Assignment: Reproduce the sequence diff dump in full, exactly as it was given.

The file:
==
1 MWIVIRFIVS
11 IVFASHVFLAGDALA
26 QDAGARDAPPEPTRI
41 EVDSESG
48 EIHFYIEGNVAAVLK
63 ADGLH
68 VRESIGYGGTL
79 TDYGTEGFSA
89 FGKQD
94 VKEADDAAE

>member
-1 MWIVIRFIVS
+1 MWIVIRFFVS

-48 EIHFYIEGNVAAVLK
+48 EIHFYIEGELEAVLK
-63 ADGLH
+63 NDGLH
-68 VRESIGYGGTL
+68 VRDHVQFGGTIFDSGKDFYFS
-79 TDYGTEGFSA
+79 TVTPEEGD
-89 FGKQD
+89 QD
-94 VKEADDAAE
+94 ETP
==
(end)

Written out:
1 MWIVIRFIVS
11 IVFASHVFLAGDALA
26 QDAGARDAPPEPTRI
41 EVDSESG
48 EIHFYIEGNVAAVLK
63 ADGLH
68 VRESIGYGGTL
79 TDYGTEGFSA
89 FGKQD
94 VKEADDAAE

>member
-1 MWIVIRFIVS
+1 MWIVIRFFVS

-48 EIHFYIEGNVAAVLK
+48 EIHFYIEGELEAVLK
-63 ADGLH
+63 NDGLH
-68 VRESIGYGGTL
+68 VRDHVQFGGTIFDSGKDFYFS
-79 TDYGTEGFSA
+79 TVTPEEGD
-89 FGKQD
+89 QD
-94 VKEADDAAE
+94 ETP